There was a time when art represented an attempt to think the unthinkable while staring into something abyssal and succumbing to the pain and dubious pleasure of inevitable failure — or maybe I dreamed that up…
Always the romantic…
“To be an artist is to fail, as no other dare fail.”
But what was romanticism if not the compulsive search for a fact that wouldn’t be found, a truth that never arrived..?
Truth has been in decline since God got hacked but world-wide connectivity appears to have accelerated that process. So have we entered a new state of wakefulness or a different kind of somnambulism..?
Or perhaps that stark division is indicative of prevailing naiveties regarding the role of human consciousness in the formation of our reality…
Whatever we decide to call ‘the real’ now — and as we sink deeper into our Anthropocene, our ‘post-truth age of anxiety’ — an ability to navigate abysses, I maintain, will become increasingly important…
Boundaries are shifting, disciplines are morphing and merging. The role of creativity and how it might apply to our lives is evolving. The question of what art should actually be has never been more pertinent and open.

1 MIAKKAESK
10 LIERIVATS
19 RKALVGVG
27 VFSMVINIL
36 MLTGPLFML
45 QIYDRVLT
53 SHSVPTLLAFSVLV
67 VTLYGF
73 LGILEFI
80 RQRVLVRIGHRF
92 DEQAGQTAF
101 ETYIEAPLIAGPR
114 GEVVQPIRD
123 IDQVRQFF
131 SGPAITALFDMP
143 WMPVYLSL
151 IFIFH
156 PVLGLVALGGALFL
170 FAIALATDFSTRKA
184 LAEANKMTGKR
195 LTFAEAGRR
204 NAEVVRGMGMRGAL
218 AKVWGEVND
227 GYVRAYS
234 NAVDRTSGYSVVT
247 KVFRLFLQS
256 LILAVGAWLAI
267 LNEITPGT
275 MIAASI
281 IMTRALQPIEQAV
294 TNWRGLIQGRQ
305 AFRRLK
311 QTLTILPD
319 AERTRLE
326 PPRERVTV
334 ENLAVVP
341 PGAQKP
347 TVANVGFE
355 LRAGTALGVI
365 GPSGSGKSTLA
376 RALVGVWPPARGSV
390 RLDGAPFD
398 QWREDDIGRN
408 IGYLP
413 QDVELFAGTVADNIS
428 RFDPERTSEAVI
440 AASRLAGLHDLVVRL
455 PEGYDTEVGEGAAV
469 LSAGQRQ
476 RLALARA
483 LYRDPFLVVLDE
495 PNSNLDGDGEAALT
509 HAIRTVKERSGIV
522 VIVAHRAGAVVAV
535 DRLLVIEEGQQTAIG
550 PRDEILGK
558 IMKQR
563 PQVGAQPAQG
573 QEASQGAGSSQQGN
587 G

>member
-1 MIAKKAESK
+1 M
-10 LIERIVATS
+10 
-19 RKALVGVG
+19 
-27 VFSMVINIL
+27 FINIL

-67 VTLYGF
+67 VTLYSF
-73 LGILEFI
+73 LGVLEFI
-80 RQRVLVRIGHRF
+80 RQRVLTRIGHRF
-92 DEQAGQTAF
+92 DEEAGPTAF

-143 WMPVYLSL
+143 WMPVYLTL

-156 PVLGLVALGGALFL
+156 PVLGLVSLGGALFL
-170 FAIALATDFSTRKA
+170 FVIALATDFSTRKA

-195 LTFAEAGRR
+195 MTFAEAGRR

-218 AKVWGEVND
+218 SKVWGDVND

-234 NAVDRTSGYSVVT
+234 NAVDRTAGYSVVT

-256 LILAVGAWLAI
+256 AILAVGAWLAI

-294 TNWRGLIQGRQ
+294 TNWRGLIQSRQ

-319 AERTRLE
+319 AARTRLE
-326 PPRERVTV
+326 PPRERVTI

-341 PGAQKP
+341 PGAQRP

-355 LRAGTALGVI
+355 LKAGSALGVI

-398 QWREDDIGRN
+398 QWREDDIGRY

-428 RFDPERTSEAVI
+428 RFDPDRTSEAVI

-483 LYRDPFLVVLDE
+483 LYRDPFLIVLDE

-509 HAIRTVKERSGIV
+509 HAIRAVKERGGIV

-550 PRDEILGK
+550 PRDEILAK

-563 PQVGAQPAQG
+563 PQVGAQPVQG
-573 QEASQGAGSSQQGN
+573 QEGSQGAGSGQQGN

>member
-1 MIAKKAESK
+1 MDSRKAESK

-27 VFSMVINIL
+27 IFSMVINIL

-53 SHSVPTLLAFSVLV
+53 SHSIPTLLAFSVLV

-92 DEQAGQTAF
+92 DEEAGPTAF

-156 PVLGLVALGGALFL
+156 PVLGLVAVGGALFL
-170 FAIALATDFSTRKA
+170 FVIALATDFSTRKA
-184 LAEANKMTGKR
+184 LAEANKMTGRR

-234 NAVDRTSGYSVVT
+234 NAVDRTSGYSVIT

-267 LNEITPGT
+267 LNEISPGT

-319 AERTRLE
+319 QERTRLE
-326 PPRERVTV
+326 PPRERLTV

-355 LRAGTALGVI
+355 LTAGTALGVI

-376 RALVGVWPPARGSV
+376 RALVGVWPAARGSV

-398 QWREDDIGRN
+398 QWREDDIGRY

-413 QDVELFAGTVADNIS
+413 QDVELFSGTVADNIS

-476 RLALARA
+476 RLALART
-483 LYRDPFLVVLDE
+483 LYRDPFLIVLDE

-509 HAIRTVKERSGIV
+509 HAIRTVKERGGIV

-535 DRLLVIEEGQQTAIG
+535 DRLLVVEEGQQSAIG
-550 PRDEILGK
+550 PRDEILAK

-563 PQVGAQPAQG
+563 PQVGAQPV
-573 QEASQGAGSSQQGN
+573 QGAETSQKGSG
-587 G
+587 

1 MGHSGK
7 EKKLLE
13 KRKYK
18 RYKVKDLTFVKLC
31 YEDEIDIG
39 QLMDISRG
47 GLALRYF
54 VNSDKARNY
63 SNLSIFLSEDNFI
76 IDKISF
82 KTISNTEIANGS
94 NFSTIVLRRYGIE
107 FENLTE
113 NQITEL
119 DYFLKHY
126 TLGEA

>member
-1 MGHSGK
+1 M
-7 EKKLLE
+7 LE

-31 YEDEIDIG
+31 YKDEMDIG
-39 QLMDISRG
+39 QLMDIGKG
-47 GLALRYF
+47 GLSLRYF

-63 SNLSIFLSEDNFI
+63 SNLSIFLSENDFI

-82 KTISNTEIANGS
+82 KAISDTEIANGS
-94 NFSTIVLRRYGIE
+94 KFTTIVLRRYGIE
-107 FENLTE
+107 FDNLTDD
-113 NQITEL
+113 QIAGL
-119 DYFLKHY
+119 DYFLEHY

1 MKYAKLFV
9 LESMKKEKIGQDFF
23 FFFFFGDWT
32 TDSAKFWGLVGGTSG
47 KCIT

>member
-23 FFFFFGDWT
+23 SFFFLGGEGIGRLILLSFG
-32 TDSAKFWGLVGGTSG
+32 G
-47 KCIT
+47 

A call to art
This blog, which is not a blog, which thrusts a pencil into the wound of cultural history in search of its themes, its failures, and its ghosts, is part-sketchbook, part-ideas repository and some kind of a call to art.
I’m Tony Eddicott. I live in London where I write, make art and use my design and technology skills to help creative professionals work the web. To misquote Borges, my taste runs to posthumanism, ‘pataphysics, a darker surrealism, the taste of coffee, the prescience of J.G. Ballard, the sensuality of Angela Carter, the fragmented heart of Maurice Blanchot, and something Kafkaesque… I also contemplate the function of art in the wake of AI, and post-industrialisation’s relentless roll-out.
“Because I dived into the abyss I started to love the abyss of which I am made.”
For completists here’s something of an extended artist statement.